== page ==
The top article on the Super League was an apologetic open letter to the fans from London club, Arsenal, which had 166.9k interactions. Their initial article announcing their involvement in the league was met with extreme displeasure, prompting supporters to protest outside of the stadium and call for their owner to step down. After an intense backlash from fans, the participating clubs were forced to evaluate their actions and listen to the criticisms from their supporters. Though not every club involved has decided to abandon the league entirely, those who have backed out issued (often ill-received) apologies.
Another English club, Chelsea F.C, saw 83.6k engagements on their apology, charting at the fourth most engaged article.
Successful articles focused on UEFA granting Manchester City a reprieve because of their withdrawal from the Super League, a mob of fans storming Manchester United’s training grounds after the Super League announcement, and Manchester City manager Pep Guardiola demanding answers from each club on their decision to join.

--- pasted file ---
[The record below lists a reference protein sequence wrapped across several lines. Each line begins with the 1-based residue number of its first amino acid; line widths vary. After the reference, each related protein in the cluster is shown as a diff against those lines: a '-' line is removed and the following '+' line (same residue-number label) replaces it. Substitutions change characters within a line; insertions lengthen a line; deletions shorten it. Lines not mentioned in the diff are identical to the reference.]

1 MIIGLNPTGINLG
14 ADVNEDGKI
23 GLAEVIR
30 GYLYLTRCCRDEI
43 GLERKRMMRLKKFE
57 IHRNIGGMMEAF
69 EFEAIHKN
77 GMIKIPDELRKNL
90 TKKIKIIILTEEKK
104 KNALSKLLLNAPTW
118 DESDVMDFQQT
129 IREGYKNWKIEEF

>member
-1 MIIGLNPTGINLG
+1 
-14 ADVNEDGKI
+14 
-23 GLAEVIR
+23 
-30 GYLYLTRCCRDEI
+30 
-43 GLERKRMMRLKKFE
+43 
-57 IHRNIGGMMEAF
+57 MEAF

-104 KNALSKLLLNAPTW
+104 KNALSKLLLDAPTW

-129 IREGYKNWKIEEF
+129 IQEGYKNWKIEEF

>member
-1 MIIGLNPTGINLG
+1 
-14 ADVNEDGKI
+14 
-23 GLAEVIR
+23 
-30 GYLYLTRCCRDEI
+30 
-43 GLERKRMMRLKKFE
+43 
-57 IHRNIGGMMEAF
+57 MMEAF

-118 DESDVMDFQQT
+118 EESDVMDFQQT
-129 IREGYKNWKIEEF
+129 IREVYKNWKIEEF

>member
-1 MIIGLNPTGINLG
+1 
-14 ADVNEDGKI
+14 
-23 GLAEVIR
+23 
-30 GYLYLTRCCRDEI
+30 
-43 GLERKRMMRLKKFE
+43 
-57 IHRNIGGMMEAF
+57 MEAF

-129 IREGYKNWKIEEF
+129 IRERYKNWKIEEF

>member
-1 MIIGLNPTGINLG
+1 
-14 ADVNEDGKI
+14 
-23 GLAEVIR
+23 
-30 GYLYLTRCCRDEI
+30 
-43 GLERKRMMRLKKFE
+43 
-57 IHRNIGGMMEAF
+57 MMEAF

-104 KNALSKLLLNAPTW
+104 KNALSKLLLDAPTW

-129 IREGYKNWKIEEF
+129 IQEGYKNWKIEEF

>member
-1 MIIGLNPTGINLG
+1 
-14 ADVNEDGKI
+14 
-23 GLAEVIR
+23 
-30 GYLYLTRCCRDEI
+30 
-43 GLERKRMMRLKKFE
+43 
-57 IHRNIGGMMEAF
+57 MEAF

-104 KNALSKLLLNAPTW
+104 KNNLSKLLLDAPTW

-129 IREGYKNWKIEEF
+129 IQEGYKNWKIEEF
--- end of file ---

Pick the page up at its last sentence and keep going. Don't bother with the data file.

The top publishers
The UK’s Daily Mirror was by far the most dominant publisher on the matter, racking up 942k engagements within the last week. The Daily Mail and Sky Sports followed behind with 657.9k and 494.2k engagements respectively.
The BBC and The Guardian also made the list, but the remaining five spots were occupied by either regional or sport-specific publications. Arsenal’s website pushed its way into the top 10, thanks to the two statements the club made.
Angry Facebook reactions to the announcement
Facebook reactions were a key indicator in gauging how the public felt about this announcement. The top Facebook post came from Real Madrid, where their announcement of the Super League saw 261k engagements.